Sent to Congress several months after the Sept. 11 attacks, Bush’s “nuclear posture review” lowered the threshold for use of U.S. nuclear weapons. Bush’s strategy puts nuclear, chemical and biological weapons under the umbrella of “weapons of mass destruction” and thus makes explicit the possibility that a biological or chemical attack – or the threat of one – may trigger a U.S. nuclear strike.
In the British government's recent report, Blair asserted that Iraq could launch a biological or chemical attack in 45 minutes on the orders of Saddam Hussein or his son. That means the decision by U.S. forces how to respond would be at a hair trigger.
Bush’s “nuclear posture review” also envisions use of nuclear weapons to destroy hardened underground bunkers, another situation that could arise in Iraq.
“Nuclear weapons could be employed against targets able to withstand non-nuclear attack, (for example, deep underground bunkers or bio-weapons facilities),” according to a summary of Bush’s nuclear strategy that was leaked to the news media earlier this year. “New capabilities must be developed to defeat emerging threats such as hard and deeply buried targets, to find and attack mobile and relocatable targets, to defeat chemical or biological agents, and to improve accuracy and limit collateral damage,” Bush’s nuclear posture review says
By contrast, President Clinton vowed no U.S. first-use of nuclear weapons against non-nuclear states, as a way to encourage non-proliferation. Bush’s nuclear posture review opens the door to a U.S. first use of nuclear weapons against an adversary armed only with chemical or biological agents.
Persian Gulf Warning
In brandishing nuclear weapons at Iraq, Bush may think he is following in his father’s footsteps. The elder Bush delivered a veiled threat to Saddam Hussein in 1991 that use of biological and chemical weapons against U.S. troops during the Persian Gulf War would prompt a devastating U.S. military response. That warning was widely interpreted as meaning a nuclear strike.
That possibility of escalation in 1991 may have come closer to reality than many observers understood. According to the report by the International Institute for Strategic Studies, Iraq assembled “rudimentary” biological weapons after its 1990 invasion of Kuwait and in anticipation of a U.S. counter-strike.
“These weapons were distributed to military units, who were delegated to use them if coalition forces advanced on Baghdad or used nuclear weapons,” the IISS report said.
President George H.W. Bush averted this confrontation by halting the U.S. military advance after a 100-hour ground campaign that routed Iraqi troops from Kuwait. One of several factors in the elder Bush’s decision not to chase the Iraqi troops back to Baghdad was the prospect that cornering Saddam Hussein and his elite forces might have forced the Iraqi hand on biological and chemical weapons – and then the senior Bush’s hand on retaliating.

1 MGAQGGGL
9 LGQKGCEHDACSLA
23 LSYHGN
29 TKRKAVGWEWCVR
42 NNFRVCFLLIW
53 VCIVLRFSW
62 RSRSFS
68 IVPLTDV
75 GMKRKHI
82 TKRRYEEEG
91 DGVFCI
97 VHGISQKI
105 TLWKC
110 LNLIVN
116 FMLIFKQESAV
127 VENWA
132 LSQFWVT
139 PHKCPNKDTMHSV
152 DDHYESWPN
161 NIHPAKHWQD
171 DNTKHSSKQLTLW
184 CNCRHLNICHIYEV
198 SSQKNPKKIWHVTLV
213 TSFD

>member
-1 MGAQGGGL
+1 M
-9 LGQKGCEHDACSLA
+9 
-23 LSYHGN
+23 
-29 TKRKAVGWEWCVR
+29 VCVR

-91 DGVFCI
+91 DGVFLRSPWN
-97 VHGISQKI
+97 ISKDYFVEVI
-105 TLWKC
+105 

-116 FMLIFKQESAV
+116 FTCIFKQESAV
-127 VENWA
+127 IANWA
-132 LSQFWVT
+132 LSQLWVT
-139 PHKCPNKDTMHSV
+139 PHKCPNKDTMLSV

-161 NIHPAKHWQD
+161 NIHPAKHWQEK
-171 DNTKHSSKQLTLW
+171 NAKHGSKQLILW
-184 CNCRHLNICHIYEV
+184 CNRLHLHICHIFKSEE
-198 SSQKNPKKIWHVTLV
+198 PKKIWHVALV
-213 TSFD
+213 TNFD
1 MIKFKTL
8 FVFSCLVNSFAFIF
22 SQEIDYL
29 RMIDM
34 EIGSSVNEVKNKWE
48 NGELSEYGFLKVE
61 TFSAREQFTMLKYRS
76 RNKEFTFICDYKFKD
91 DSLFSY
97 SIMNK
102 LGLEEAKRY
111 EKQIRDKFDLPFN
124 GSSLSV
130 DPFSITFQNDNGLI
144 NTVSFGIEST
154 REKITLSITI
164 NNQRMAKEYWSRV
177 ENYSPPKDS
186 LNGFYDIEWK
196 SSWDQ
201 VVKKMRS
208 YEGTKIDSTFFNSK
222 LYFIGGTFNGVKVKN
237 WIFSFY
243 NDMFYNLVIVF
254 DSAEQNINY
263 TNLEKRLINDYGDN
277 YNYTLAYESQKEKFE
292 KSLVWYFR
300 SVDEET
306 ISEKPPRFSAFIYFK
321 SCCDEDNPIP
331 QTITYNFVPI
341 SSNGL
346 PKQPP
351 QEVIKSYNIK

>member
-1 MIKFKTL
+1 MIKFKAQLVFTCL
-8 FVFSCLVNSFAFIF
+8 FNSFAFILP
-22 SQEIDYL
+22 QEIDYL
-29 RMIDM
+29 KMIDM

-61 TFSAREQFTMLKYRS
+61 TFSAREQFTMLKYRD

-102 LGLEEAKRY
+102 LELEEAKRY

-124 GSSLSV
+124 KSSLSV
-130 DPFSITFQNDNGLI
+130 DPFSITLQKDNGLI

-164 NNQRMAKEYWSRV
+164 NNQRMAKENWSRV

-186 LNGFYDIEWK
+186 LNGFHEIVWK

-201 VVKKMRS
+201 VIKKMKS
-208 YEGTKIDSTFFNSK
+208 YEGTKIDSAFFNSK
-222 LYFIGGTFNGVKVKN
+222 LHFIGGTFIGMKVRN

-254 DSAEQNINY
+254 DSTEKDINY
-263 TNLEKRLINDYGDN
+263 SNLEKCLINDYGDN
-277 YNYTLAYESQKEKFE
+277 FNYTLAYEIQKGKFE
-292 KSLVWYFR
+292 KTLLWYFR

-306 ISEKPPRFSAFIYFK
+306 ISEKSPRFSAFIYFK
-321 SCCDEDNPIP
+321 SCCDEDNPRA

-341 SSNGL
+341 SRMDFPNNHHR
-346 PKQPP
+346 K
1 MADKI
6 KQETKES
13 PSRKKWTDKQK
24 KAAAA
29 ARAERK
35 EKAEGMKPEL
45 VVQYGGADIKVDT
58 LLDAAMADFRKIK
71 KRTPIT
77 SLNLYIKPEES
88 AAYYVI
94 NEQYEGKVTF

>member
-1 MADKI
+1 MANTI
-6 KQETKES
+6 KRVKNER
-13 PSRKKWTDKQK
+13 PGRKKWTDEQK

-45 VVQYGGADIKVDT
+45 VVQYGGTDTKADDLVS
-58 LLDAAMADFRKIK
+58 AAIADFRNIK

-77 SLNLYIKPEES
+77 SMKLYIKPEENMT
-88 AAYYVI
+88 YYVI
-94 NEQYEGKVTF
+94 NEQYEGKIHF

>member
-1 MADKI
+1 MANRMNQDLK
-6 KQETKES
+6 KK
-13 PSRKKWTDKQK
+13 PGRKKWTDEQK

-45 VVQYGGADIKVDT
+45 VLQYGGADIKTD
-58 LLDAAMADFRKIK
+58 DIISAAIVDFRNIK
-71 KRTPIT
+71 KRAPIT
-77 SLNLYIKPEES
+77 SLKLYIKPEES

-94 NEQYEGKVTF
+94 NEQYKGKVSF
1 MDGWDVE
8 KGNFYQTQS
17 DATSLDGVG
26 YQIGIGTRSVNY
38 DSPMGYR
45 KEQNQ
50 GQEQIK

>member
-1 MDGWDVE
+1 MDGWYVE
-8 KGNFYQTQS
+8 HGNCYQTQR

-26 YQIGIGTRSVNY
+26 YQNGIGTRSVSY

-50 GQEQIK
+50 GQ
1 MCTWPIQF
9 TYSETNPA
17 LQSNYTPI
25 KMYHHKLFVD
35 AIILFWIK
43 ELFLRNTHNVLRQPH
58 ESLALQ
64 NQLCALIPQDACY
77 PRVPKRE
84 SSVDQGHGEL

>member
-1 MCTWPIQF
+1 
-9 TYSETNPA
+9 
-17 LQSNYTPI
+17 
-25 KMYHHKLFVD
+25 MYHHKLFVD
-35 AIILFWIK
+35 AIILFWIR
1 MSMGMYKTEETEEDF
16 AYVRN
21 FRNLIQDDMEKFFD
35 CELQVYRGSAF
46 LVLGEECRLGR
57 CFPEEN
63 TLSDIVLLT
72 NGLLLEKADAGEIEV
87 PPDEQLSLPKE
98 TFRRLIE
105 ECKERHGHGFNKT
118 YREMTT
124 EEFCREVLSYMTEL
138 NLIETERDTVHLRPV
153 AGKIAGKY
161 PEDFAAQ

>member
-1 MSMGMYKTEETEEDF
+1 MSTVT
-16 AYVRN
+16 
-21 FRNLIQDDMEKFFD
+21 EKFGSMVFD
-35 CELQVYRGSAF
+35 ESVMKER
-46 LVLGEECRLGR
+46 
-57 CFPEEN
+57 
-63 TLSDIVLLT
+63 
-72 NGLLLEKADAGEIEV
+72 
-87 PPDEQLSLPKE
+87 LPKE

Now, George W. Bush is ignoring the advice of his father's former aides, such as former national security adviser Brent Scowcroft. While Scowcroft and other senior figures from the first Bush administration have counseled against rushing to war with Iraq, Bush has made clear his determination to eliminate Saddam Hussein, whom Bush recently has called “the guy that tried to kill my dad.”
This time, there's no doubt that the goal of U.S. forces will be to corner and destroy the Iraqi leader and his loyal troops. If they react by firing off what biological and chemical weapons they may have and if U.S. forces or the Israelis respond with a nuclear strike, the chances for violent repercussions throughout the Muslim world would increase exponentially. So would the odds for fundamentalists ousting Musharraf and getting control of Pakistan's nuclear bombs.
Another risk from a U.S. invasion would be the possibility of “copycat” interventions by other nuclear powers against their own “terrorists.” The Russians already are eyeing an invasion of Georgia to wipe out Chechen rebels hiding in Georgia’s Pankisi Gorge. Farther east, the Indians want to wipe out Pakistani-backed Islamic extremists fighting in Kashmir. Communist China sees challenges from nationalist groups on the mainland and in Taiwan.
By throwing away international rules against invading other countries, the Bush administration might find it difficult to enforce the same rules when other countries are caught in their own wars against "terrorism."
For instance, what might the Russians do if thousands of their troops are trapped in the Pankisi Gorge and tactical nuclear weapons are the only way to save them? What moral or legal standing would Washington have to object to Russia acting in its perceived self-interest near its own borders when the Bush administration sent troops halfway around the world to eliminate a hypothetical future threat and settle an old family score?
Bush and other members of his administration have argued that in the case of Iraq, inaction is a bigger risk than action. “To assume this regime’s good faith is to bet the lives of millions and the peace of the world in a reckless gamble,” Bush told the United Nations on Sept. 12.
Bush's argument has appeal to many can-do Americans who would like to see an adversary taken out rather than contained and managed.
But it is a truism, too, that ill-advised action can be worse than no action – or certainly worse than taking measured steps. Another bitter truth that arrogant leaders have learned throughout history is that war and its unintended consequences can prove to be the ultimate gamble.
In the 1980s, as a correspondent for the Associated Press and Newsweek, Robert Parry broke many of the investigative stories now known as the Iran-Contra Affair.